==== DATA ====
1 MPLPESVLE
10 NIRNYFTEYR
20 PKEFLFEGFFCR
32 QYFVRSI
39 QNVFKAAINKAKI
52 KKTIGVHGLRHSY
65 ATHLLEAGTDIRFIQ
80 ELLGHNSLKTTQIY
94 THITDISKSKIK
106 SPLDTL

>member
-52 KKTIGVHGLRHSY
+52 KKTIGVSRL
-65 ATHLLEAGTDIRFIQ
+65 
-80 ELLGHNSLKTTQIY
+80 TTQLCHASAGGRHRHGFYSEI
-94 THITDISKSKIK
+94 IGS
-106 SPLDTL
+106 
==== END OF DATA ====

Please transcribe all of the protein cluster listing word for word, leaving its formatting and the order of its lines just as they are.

1 MPLPESVLE
10 NIRNYFTEYR
20 PKEFLFEGFFCR
32 QYFVRSI
39 QNVFKAAINKAKI
52 KKTIGVHGLRHSY
65 ATHLLEAGTDIRFIQ
80 ELLGHNSLKTTQIY
94 THITDISKSKIK
106 SPLDTL

>member
-52 KKTIGVHGLRHSY
+52 KKTIGVSRL
-65 ATHLLEAGTDIRFIQ
+65 
-80 ELLGHNSLKTTQIY
+80 TTQLCHASAGGRHRHGFYSEI
-94 THITDISKSKIK
+94 IGS
-106 SPLDTL
+106 